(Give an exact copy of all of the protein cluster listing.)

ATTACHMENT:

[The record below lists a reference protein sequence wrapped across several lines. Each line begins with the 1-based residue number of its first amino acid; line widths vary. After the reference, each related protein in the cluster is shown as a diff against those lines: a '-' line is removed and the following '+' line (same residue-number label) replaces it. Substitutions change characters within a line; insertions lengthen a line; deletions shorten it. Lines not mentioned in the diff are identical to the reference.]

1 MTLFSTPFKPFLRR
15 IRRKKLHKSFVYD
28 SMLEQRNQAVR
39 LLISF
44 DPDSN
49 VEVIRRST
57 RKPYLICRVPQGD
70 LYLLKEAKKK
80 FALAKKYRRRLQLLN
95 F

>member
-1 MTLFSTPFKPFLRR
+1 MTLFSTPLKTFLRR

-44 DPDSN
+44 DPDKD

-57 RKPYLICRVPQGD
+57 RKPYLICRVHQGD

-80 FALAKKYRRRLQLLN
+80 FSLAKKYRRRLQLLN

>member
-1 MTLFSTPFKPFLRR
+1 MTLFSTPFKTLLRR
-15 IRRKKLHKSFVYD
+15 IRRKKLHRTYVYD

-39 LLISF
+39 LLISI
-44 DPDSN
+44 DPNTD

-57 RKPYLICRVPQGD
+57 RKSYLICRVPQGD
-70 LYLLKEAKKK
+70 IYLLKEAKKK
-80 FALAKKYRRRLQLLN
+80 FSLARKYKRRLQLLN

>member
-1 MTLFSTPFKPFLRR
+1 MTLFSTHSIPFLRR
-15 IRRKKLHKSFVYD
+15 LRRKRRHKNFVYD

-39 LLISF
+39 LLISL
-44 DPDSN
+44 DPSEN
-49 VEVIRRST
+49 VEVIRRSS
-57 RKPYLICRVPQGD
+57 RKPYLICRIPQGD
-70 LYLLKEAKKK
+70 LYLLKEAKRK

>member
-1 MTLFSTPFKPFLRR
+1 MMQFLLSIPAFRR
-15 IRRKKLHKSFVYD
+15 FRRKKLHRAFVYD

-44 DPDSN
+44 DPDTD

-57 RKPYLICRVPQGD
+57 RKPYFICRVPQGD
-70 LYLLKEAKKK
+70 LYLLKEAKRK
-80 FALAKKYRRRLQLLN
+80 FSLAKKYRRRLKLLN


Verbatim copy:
[The record below lists a reference protein sequence wrapped across several lines. Each line begins with the 1-based residue number of its first amino acid; line widths vary. After the reference, each related protein in the cluster is shown as a diff against those lines: a '-' line is removed and the following '+' line (same residue-number label) replaces it. Substitutions change characters within a line; insertions lengthen a line; deletions shorten it. Lines not mentioned in the diff are identical to the reference.]

1 MTLFSTPFKPFLRR
15 IRRKKLHKSFVYD
28 SMLEQRNQAVR
39 LLISF
44 DPDSN
49 VEVIRRST
57 RKPYLICRVPQGD
70 LYLLKEAKKK
80 FALAKKYRRRLQLLN
95 F

>member
-1 MTLFSTPFKPFLRR
+1 MTLFSTPLKTFLRR

-44 DPDSN
+44 DPDKD

-57 RKPYLICRVPQGD
+57 RKPYLICRVHQGD

-80 FALAKKYRRRLQLLN
+80 FSLAKKYRRRLQLLN

>member
-1 MTLFSTPFKPFLRR
+1 MTLFSTPFKTLLRR
-15 IRRKKLHKSFVYD
+15 IRRKKLHRTYVYD

-39 LLISF
+39 LLISI
-44 DPDSN
+44 DPNTD

-57 RKPYLICRVPQGD
+57 RKSYLICRVPQGD
-70 LYLLKEAKKK
+70 IYLLKEAKKK
-80 FALAKKYRRRLQLLN
+80 FSLARKYKRRLQLLN

>member
-1 MTLFSTPFKPFLRR
+1 MTLFSTHSIPFLRR
-15 IRRKKLHKSFVYD
+15 LRRKRRHKNFVYD

-39 LLISF
+39 LLISL
-44 DPDSN
+44 DPSEN
-49 VEVIRRST
+49 VEVIRRSS
-57 RKPYLICRVPQGD
+57 RKPYLICRIPQGD
-70 LYLLKEAKKK
+70 LYLLKEAKRK

>member
-1 MTLFSTPFKPFLRR
+1 MMQFLLSIPAFRR
-15 IRRKKLHKSFVYD
+15 FRRKKLHRAFVYD

-44 DPDSN
+44 DPDTD

-57 RKPYLICRVPQGD
+57 RKPYFICRVPQGD
-70 LYLLKEAKKK
+70 LYLLKEAKRK
-80 FALAKKYRRRLQLLN
+80 FSLAKKYRRRLKLLN